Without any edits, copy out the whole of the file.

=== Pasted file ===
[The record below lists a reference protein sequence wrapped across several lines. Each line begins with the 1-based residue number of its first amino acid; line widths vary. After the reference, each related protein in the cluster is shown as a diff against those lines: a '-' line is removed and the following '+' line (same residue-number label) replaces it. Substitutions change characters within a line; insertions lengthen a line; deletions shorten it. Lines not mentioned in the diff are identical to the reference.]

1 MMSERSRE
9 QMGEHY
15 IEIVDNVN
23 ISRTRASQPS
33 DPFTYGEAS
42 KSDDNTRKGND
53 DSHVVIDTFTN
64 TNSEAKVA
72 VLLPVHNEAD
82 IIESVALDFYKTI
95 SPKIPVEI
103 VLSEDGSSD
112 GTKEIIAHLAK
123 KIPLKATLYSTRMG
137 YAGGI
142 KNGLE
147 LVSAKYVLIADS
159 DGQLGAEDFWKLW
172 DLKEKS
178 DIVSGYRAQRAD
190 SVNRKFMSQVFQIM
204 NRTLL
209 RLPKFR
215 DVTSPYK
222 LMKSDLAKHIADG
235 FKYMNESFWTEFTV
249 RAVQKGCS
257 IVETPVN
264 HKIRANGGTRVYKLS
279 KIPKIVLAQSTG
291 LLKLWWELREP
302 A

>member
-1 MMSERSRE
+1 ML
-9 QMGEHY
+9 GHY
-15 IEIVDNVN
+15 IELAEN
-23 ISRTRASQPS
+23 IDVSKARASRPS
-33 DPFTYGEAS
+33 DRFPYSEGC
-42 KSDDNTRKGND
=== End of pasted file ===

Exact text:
[The record below lists a reference protein sequence wrapped across several lines. Each line begins with the 1-based residue number of its first amino acid; line widths vary. After the reference, each related protein in the cluster is shown as a diff against those lines: a '-' line is removed and the following '+' line (same residue-number label) replaces it. Substitutions change characters within a line; insertions lengthen a line; deletions shorten it. Lines not mentioned in the diff are identical to the reference.]

1 MMSERSRE
9 QMGEHY
15 IEIVDNVN
23 ISRTRASQPS
33 DPFTYGEAS
42 KSDDNTRKGND
53 DSHVVIDTFTN
64 TNSEAKVA
72 VLLPVHNEAD
82 IIESVALDFYKTI
95 SPKIPVEI
103 VLSEDGSSD
112 GTKEIIAHLAK
123 KIPLKATLYSTRMG
137 YAGGI
142 KNGLE
147 LVSAKYVLIADS
159 DGQLGAEDFWKLW
172 DLKEKS
178 DIVSGYRAQRAD
190 SVNRKFMSQVFQIM
204 NRTLL
209 RLPKFR
215 DVTSPYK
222 LMKSDLAKHIADG
235 FKYMNESFWTEFTV
249 RAVQKGCS
257 IVETPVN
264 HKIRANGGTRVYKLS
279 KIPKIVLAQSTG
291 LLKLWWELREP
302 A

>member
-1 MMSERSRE
+1 ML
-9 QMGEHY
+9 GHY
-15 IEIVDNVN
+15 IELAEN
-23 ISRTRASQPS
+23 IDVSKARASRPS
-33 DPFTYGEAS
+33 DRFPYSEGC
-42 KSDDNTRKGND